What Would You Like to Do About That?

What Would You Like to Do About That?

Good question. One that made my teenagers groan in frustration.

Teen: I’m hungry.

Me: What would you like to do about that?

Teen: Make me a snack.

Me: Well, I’m busy with work and it’s not suppertime yet. The kitchen is all yours. Knock yourself out.

Teen: Sometimes it’s nice for your mom to make you a snack.

Me: It’s even nicer for your mom to teach you how to feed yourself. After all, one day you will be a hungry adult and I won’t be there to feed you.

Teen: I’m never moving out.

Me: I’m still not making you a snack.

3,2,1… And there’s the stomping up the stairs to the bedroom. I guess she wasn’t that hungry after all.

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Here’s what I discovered. Sometimes I ask God to give me shortcuts. Do something for me that I know He has equipped me to do for myself. It’s so nice when God does stuff for me! But sometimes, He asks the question — What would you like to do about that?

Me: I just want you to fix it! I’m tired of feeling this way. I just want it to go away and I know you have the power to do that. Sometimes it’s nice for You to do something for me because You love me.

God: Yes I do love you, completely and eternally. And because I love you I am going to let you learn that hard things make you grow closer to me, and grow stronger in your faith. Isn’t that what you really want?

Me: Yes, that’s what I really want. But I don’t want to do the work. Maybe I just won’t grow closer to You or stronger in my faith.

God: I’m still not going to let you do this the easy way.

Me: Stomp stomp stomp.

Lots of hard things have happened in my life. Some hard things happened to me. I was witness to hard things that happened to others. John 16:33 guarantees that in this world we will have trouble. There’s no escaping it. And God is still asking us what we would like to do about it. We do have a choice. I would even dare to say we have a responsibility to take ownership of how we choose to respond.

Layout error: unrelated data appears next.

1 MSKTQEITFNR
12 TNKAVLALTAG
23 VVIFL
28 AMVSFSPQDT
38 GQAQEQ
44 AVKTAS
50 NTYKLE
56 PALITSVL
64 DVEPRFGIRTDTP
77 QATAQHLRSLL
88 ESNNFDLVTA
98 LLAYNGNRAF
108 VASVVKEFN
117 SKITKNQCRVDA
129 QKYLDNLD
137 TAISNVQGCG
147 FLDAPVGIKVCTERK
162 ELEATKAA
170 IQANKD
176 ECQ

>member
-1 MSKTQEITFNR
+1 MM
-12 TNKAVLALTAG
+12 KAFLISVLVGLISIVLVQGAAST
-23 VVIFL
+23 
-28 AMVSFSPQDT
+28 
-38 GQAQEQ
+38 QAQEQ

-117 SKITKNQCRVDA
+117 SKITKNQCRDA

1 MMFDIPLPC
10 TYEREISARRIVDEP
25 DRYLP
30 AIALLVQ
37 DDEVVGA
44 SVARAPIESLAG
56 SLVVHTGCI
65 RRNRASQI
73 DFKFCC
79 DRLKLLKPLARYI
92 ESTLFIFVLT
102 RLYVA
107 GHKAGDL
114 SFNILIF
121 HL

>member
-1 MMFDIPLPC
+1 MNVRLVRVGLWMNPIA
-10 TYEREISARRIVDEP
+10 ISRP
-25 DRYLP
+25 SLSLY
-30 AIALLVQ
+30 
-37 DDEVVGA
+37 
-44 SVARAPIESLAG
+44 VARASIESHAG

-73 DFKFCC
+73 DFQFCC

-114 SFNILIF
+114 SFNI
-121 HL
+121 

It has become clear to me in recent days that, as well as having clinical depression, I am also on the PTSD spectrum. There are triggers in my psyche that, when activated, bring on uncontrollable physical and emotional reactions. “God help me! I don’t want to live like this anymore!”

“I have given you knowledge and resources and courage. What would you like to do about this situation?”

I can choose to sit in my PTSD puddle of hurt and yuck. But my illness doesn’t just affect me. It affects everyone around me, and it’s not right to hold them hostage in my chaos because I don’t want to do the work required to overcome my illness and engage in a healing process.

I choose to take responsibility for a positive outcome and seek help. I want to take control of these triggers instead of them controlling me. I made an appointment with my doctor. Tomorrow I will submit to an initial assessment. Then my doctor will refer me to the appropriate specialist, where I will submit to further assessment and tests. I may or may not receive a diagnosis. I will cooperate with a treatment plan designed for me in order to move forward toward healing.

To be honest, this is overdue. My last mental health assessment was in 1996. Would I wait that long to see a dentist? No, that’s ridiculous. Would I wait that long to see an optometrist? Of course not. Why have I waited this long to get a check up on my brain? That doesn’t make much sense to me.

When was the last time you saw your doctor? How about your teeth? Have you gone for a cleaning in the last year? No? Chewing matters — go to the dentist already!!

What about your brain? How’s that doing lately? (crickets chirping…) That’s ok. Maybe today is a good day to call your doctor and make an appointment for a mental health assessment. Let’s take responsibility for our overall health, including our brains. And let’s learn how to control those triggers instead of the triggers controlling us.

I’m here if you want to talk about it.

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